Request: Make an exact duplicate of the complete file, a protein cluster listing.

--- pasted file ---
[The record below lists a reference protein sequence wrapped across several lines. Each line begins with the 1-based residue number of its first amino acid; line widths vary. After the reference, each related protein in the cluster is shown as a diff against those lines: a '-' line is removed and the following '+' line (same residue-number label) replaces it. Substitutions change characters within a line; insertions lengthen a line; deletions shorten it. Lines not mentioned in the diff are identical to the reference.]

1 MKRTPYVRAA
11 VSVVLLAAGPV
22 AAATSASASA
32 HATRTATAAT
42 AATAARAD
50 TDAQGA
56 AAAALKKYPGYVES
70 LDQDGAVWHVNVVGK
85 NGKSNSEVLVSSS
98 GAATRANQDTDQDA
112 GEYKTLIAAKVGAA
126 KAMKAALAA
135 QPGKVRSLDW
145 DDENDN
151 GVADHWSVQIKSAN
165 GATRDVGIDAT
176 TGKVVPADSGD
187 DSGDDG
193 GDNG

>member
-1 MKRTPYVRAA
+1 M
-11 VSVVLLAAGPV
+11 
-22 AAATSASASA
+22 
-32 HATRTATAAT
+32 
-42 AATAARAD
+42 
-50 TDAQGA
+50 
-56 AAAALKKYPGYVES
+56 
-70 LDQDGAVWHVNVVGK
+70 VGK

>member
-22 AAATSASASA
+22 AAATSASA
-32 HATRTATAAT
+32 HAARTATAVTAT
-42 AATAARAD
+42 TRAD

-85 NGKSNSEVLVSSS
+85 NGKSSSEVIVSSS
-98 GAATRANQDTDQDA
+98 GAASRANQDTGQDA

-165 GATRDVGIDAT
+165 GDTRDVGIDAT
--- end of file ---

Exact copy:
[The record below lists a reference protein sequence wrapped across several lines. Each line begins with the 1-based residue number of its first amino acid; line widths vary. After the reference, each related protein in the cluster is shown as a diff against those lines: a '-' line is removed and the following '+' line (same residue-number label) replaces it. Substitutions change characters within a line; insertions lengthen a line; deletions shorten it. Lines not mentioned in the diff are identical to the reference.]

1 MKRTPYVRAA
11 VSVVLLAAGPV
22 AAATSASASA
32 HATRTATAAT
42 AATAARAD
50 TDAQGA
56 AAAALKKYPGYVES
70 LDQDGAVWHVNVVGK
85 NGKSNSEVLVSSS
98 GAATRANQDTDQDA
112 GEYKTLIAAKVGAA
126 KAMKAALAA
135 QPGKVRSLDW
145 DDENDN
151 GVADHWSVQIKSAN
165 GATRDVGIDAT
176 TGKVVPADSGD
187 DSGDDG
193 GDNG

>member
-1 MKRTPYVRAA
+1 M
-11 VSVVLLAAGPV
+11 
-22 AAATSASASA
+22 
-32 HATRTATAAT
+32 
-42 AATAARAD
+42 
-50 TDAQGA
+50 
-56 AAAALKKYPGYVES
+56 
-70 LDQDGAVWHVNVVGK
+70 VGK

>member
-22 AAATSASASA
+22 AAATSASA
-32 HATRTATAAT
+32 HAARTATAVTAT
-42 AATAARAD
+42 TRAD

-85 NGKSNSEVLVSSS
+85 NGKSSSEVIVSSS
-98 GAATRANQDTDQDA
+98 GAASRANQDTGQDA

-165 GATRDVGIDAT
+165 GDTRDVGIDAT